Ever watch a film that you have never heard of and have that ‘How the hell did I not know about this?’ moment? Such came to me while screening Ho-Cheung Pang’s, Dream Home.
Released originally in 2010, this dark and challenging horror stars Josie Ho as Cheng-Lai Sheung, a young woman looking to invest in her first home in the highly overpriced Asian housing market. Cheng-Lai is desperate to find a home which has a view of the Victoria harbor and her dedication to achieving the means to achieve this goal will lead her down a murderous path of destruction.
Talk about a dream worthy of killing for.
And it is killing that Sheung executes with brute force. Our attention was grabbed during many of the explicitly violent scenes. The opening of a man trying to free himself from a chocking strap was simple, graphic, disturbing and inventive all at the same time. And that is just the beginning. Sheung is determined to fulfill her fantasy and mothers, pregnant women and just about anyone else who gets in her way is destined to find themselves in a pool of blood choking on their last breath.
Ho is alluring and very believable in the role of ambitious killer and the script that surrounds her character is full of humor and darkness that is all too common the balancing act of most horror films that ends up in the cliché safety net.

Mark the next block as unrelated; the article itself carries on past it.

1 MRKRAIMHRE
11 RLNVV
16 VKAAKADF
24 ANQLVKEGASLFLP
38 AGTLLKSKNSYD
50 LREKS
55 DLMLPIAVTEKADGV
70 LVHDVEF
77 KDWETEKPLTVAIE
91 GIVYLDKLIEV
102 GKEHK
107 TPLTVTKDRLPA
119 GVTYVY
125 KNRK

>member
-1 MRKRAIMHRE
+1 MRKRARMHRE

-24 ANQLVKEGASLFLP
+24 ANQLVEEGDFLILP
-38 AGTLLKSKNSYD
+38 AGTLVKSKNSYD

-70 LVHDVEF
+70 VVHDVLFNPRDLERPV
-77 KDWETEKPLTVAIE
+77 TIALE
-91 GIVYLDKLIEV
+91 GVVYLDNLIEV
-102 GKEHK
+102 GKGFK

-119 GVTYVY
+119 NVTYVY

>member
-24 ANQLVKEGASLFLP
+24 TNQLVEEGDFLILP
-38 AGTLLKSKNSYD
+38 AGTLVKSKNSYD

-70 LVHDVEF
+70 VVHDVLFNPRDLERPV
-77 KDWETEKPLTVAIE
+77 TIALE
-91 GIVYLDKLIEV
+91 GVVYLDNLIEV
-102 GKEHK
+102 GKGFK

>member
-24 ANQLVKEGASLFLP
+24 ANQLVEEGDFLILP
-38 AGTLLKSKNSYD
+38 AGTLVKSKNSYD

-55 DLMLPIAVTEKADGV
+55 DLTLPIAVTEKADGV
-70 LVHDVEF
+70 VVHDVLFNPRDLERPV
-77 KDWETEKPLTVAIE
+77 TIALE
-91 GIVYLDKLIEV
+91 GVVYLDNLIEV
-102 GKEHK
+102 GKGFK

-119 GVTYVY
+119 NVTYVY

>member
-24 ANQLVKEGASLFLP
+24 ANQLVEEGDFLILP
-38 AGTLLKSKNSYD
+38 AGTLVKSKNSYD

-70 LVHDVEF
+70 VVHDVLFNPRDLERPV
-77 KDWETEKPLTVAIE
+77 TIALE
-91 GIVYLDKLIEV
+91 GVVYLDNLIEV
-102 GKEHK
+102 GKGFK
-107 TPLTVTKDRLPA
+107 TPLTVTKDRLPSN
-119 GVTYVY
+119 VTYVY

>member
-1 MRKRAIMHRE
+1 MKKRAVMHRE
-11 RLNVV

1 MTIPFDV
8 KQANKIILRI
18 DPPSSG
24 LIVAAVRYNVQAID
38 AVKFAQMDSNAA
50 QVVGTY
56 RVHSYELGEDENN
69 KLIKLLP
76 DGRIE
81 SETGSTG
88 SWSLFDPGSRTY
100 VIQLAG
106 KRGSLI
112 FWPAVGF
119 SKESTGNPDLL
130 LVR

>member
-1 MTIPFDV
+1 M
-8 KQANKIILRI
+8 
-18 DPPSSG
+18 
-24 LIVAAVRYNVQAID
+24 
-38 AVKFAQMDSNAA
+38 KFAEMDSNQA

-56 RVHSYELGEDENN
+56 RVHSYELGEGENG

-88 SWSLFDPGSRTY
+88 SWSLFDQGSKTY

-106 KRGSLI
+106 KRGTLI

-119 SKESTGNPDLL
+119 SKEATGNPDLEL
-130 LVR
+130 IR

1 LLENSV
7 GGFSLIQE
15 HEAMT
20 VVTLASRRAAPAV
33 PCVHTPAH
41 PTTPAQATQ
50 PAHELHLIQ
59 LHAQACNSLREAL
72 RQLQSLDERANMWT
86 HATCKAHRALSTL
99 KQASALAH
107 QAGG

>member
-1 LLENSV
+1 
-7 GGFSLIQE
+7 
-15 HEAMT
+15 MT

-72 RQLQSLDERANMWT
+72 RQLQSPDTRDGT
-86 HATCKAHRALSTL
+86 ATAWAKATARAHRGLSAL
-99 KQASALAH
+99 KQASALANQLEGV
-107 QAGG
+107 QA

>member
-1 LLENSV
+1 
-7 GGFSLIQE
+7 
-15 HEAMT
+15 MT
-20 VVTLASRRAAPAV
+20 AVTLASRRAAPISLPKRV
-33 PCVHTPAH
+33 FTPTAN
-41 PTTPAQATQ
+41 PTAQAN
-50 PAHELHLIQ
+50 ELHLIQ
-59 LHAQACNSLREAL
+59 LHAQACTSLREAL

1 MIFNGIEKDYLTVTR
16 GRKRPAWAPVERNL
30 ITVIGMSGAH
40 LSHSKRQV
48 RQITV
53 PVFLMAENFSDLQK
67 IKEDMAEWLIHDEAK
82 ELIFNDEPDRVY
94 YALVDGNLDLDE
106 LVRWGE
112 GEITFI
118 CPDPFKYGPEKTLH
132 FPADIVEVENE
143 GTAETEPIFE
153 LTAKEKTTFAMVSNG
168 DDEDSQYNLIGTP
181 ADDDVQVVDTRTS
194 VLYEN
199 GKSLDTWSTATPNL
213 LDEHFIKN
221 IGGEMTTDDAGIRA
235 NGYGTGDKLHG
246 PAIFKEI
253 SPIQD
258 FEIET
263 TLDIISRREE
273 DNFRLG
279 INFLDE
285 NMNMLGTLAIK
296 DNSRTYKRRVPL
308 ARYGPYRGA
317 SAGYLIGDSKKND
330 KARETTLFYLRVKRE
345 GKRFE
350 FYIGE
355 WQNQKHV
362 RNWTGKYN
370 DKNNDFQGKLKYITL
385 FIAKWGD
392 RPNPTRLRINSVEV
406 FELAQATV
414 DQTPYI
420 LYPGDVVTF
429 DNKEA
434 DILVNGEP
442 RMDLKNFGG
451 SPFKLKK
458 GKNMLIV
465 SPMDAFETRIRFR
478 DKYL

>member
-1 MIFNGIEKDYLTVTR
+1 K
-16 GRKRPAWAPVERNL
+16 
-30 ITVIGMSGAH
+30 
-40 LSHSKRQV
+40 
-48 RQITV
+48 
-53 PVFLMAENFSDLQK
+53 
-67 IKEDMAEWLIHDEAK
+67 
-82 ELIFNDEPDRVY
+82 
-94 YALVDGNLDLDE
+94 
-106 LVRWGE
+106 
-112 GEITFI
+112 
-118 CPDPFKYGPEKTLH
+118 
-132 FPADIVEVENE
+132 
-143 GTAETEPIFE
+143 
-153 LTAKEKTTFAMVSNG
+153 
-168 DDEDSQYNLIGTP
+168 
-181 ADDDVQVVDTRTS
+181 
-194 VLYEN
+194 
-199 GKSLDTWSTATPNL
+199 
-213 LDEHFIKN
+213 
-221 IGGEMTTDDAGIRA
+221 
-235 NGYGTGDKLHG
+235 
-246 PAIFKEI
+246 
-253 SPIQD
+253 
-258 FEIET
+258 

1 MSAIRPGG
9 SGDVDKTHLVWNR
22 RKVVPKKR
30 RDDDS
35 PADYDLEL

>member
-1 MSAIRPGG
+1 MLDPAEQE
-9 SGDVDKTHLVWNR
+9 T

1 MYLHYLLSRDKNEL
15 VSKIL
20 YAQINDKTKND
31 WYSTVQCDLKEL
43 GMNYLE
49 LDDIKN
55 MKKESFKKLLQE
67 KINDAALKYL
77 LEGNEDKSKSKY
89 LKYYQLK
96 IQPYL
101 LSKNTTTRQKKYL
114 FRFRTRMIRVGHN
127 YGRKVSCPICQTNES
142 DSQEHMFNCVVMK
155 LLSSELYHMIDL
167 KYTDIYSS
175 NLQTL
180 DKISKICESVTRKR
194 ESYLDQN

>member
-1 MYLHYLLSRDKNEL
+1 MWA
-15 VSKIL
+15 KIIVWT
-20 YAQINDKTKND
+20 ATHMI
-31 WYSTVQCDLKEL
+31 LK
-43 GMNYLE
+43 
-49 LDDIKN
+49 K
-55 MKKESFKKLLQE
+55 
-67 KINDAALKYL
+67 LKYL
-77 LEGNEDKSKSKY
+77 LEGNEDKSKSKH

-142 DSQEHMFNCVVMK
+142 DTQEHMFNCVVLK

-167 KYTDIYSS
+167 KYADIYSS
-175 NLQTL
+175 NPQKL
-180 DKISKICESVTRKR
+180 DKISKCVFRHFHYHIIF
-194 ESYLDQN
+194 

The final chapters of Dream Home were not as fulfilling as the first half, but little momentum is lost throughout the blood-letting story, which can be described as a social commentary on the state of the housing market and how economic realities require outside thinking to achieve our dreams.
You can be excused if you hadn’t heard of director Ho-Cheung Pang prior to this release. His prior films, which include Love in a Puff, Beyond our Ken and Isabella are hardly memorable entries on his ever-building resume. But Dream Home, might just throw Pang’s name into the bevy of familiarities when discussing slasher films of the past few years.
Over the past two years, I have long discussed or written about the sorry state of horror films. But I might have to take a step back and re-evaluate my harsh criticism. Films such as Dream Home, The Loved Ones and All the Boys Love Mandy Lane represent above average films of the genre that we have either missed, ignored or simply never heard of before. So take our word for it – find Dream Home and enjoy this stylish satire that has tons to offer genre fans.